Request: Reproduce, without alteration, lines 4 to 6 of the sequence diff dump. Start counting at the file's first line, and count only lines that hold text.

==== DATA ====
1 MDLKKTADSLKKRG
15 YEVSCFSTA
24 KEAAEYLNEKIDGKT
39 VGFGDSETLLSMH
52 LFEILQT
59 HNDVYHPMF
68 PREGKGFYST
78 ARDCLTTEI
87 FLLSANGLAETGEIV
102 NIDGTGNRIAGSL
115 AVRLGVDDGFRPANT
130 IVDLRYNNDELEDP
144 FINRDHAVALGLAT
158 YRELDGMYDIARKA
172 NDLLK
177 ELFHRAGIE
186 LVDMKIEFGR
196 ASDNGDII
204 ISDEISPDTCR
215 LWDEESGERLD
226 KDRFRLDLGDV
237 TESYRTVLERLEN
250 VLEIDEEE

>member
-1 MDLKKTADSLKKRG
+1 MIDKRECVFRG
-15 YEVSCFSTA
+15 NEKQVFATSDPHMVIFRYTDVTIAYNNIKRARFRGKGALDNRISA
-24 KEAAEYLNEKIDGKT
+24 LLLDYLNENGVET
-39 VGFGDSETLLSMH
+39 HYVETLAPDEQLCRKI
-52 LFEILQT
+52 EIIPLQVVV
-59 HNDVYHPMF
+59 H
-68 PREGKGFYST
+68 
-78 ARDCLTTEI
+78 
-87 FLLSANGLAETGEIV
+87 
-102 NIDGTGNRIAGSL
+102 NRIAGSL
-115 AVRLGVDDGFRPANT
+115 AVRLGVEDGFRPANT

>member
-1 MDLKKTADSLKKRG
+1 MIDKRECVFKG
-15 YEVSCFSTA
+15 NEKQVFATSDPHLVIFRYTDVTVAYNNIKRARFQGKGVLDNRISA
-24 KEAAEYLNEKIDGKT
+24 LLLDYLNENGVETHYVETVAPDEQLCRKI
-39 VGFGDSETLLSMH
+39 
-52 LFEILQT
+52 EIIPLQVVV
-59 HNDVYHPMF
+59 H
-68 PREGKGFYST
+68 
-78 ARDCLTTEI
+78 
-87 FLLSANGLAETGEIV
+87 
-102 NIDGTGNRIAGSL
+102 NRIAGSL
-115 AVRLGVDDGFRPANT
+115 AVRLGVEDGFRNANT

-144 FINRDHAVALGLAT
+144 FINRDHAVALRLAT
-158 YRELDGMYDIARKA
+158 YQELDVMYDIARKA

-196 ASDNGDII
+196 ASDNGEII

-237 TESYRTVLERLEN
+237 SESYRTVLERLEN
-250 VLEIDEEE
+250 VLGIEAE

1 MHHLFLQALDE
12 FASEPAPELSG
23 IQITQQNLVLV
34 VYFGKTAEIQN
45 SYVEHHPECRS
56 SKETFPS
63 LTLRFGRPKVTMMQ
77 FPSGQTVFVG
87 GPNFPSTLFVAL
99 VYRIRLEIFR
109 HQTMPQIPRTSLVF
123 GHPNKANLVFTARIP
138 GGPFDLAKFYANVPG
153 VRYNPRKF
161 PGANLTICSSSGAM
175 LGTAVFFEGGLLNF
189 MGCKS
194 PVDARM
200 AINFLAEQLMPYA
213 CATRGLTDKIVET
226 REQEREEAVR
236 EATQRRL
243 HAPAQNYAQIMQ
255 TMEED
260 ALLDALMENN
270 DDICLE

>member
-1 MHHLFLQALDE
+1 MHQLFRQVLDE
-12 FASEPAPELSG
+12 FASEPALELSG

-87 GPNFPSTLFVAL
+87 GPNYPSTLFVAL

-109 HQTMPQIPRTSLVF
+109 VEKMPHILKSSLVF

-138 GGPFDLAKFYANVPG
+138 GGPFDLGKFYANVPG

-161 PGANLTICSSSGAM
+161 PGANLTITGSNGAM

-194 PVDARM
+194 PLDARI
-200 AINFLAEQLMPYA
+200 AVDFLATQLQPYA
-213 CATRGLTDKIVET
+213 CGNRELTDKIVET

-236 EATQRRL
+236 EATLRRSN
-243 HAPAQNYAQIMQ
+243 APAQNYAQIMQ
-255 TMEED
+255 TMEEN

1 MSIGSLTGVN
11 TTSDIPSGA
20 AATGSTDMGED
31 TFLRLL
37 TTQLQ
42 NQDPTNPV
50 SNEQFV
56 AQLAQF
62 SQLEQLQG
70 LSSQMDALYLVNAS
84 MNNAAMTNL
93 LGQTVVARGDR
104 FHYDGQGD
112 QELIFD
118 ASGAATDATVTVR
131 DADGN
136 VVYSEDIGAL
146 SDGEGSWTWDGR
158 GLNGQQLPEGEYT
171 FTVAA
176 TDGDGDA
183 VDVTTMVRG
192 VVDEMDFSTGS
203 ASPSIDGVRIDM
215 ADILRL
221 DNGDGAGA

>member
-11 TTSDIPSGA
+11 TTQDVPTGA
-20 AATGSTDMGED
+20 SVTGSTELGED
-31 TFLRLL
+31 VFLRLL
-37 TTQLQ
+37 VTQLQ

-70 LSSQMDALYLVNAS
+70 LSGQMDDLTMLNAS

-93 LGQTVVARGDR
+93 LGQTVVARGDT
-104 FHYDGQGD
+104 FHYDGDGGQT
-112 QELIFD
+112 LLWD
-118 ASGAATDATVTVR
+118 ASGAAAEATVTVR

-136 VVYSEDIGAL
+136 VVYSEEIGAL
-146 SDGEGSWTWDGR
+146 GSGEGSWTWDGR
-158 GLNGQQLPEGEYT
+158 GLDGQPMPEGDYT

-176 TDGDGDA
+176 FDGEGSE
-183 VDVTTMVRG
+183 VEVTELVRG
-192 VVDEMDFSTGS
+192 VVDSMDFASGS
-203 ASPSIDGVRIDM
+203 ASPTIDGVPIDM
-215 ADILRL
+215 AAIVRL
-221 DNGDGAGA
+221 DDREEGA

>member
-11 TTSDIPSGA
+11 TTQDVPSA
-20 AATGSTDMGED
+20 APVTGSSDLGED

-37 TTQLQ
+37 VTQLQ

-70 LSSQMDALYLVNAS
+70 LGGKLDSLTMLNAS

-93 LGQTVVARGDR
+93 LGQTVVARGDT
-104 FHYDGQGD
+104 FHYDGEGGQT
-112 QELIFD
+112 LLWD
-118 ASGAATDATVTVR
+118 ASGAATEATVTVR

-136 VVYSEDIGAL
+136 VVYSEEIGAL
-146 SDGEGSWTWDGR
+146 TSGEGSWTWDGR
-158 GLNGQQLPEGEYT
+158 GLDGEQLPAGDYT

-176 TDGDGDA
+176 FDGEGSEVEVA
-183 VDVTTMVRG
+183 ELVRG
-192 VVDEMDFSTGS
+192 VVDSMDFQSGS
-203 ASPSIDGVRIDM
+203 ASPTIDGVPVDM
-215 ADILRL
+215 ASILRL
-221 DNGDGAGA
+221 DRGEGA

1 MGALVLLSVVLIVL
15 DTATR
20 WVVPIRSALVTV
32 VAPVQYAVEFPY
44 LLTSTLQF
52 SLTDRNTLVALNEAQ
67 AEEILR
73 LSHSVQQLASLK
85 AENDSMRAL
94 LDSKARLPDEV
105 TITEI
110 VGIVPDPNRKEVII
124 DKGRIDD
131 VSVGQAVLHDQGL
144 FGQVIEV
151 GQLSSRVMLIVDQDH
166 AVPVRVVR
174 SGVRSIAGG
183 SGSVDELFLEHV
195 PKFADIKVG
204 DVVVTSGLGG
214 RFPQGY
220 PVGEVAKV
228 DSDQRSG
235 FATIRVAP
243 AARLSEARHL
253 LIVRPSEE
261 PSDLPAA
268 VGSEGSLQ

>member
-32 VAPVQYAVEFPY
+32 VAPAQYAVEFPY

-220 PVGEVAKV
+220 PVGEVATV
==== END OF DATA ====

39 VGFGDSETLLSMH
52 LFEILQT
59 HNDVYHPMF